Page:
A national YouGov poll, conducted February 24 to March 5 from a sample of 1,539, gave Labor a 52–48 lead, unchanged since an early February YouGov poll. Primary votes were 37% Coalition (up one), 32% Labor (steady), 15% Greens (up two), 6% One Nation (down two) and 10% for all Others (down one).

Anthony Albanese’s net approval jumped ten points to -6, with 50% dissatisfied and 44% satisfied. Peter Dutton’s net approval was down two points to -10. For the first time since the Voice referendum, Albanese’s net approval is higher than Dutton’s. Albanese led Dutton by 48–34 as preferred PM (45–38 in February).

By 86–14, respondents supported Australians having a right to disconnect from work outside outside of hours. Dutton has said he would overturn Labor’s right to disconnect legislation if elected.

On this pledge, 35% said they were less likely to vote for the Coalition, 17% more likely and 48% no difference. These “more likely/less likely” to support a party given X questions usually exaggerate the issue’s salience.

In another encouraging national poll for Labor, the Morgan poll gave them a 53.5–46.5 lead, a 3.5-point gain for Labor since last week. Primary votes were 36.5% Coalition (down 1.5), 34% Labor (up 2.5), 13.5% Greens (up 1.5), 3.5% One Nation (down 1.5) and 12.5% for all Others (down one). This poll was conducted February 26 to March 3 from a sample of 1,679.

The large majority of both the YouGov and Morgan polls’ fieldwork was before the Dunkley byelection. If this byelection had an effect on voting intentions, it won’t be part of these polls.

With almost all votes counted in the federal March 2 Dunkley byelection, Labor won by 52.7–47.3, a 3.6% swing to the Liberals since the 2022 election. Primary votes were 41.1% Labor (up 0.8%), 39.3% Liberals (up 6.8%), 6.3% Greens (down 4.0%), 4.7% for independent Darren Bergwerf (up 0.9%) and 3.1% Animal Justice (up 1.0%).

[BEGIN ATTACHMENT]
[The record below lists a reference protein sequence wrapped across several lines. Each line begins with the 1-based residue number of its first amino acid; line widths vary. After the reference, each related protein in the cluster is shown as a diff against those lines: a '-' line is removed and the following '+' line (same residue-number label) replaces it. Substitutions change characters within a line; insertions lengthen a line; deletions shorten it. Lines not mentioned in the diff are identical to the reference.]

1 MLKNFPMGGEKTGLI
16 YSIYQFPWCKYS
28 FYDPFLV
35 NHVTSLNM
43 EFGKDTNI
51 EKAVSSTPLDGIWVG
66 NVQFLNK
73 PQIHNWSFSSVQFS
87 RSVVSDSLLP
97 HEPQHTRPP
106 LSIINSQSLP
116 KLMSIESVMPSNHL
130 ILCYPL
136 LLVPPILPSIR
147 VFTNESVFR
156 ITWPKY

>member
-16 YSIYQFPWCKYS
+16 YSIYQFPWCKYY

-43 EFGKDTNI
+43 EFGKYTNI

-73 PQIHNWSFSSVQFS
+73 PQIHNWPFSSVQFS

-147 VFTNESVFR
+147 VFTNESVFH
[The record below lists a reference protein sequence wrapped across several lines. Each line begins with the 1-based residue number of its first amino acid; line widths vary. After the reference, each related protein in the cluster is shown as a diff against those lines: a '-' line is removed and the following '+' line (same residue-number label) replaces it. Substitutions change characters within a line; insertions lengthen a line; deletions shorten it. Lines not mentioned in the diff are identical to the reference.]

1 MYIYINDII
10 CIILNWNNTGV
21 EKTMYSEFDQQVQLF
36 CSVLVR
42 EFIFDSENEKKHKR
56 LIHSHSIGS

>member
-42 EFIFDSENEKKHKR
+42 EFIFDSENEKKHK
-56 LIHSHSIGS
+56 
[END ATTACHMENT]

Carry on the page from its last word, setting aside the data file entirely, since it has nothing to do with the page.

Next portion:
The primary votes of both major parties, but especially the Liberals, benefited from the absence of the UAP and One Nation, who had a combined 7.9% in 2022. The Greens’ result was poor.

The swing to the Liberals was below the 6.1% average swing against the government in a government-held seat at a byelection. Owing to the loss of the sitting MP’s personal vote, government-held seats swing much more than opposition-held seats.

An early February uComms poll for The Australia Institute had given Labor a 52–48 lead in Dunkley. A mid-February YouGov poll had given the Liberals a 51–49 lead.

The Tasmanian state election is on March 23. A Redbridge poll for The Financial Review, conducted February 16–28 from a sample of 753, gave the Liberals 33% of the vote, Labor 29%, the Greens 14%, the Jacqui Lambie Network 10% and independents 14%.

Tasmania uses the Hare Clark proportional representation system, with 35 total lower house seats elected in five seven-member electorates. A quota for election is one-eighth of the vote or 12.5%.

Analyst Kevin Bonham’s seat estimate from the Redbridge poll is 13–14 Liberals, 10–12 Labor, 4–5 Greens, 2–3 JLN and 2–6 independents. While the Liberals would be the largest party, it would be difficult for either major party to reach the 18 votes needed for a majority.

There were two polls taken in the first week of the election campaign that had the Liberals much better placed to form a minority government.

A NSW state Resolve poll for The Sydney Morning Herald, presumably conducted with the federal Resolve polls in December and February from a sample of 1,035, gave the Coalition 38% of the primary vote (up six since November), Labor 34% (down two), the Greens 12% (down one), independents 12% (steady) and others 5% (down two).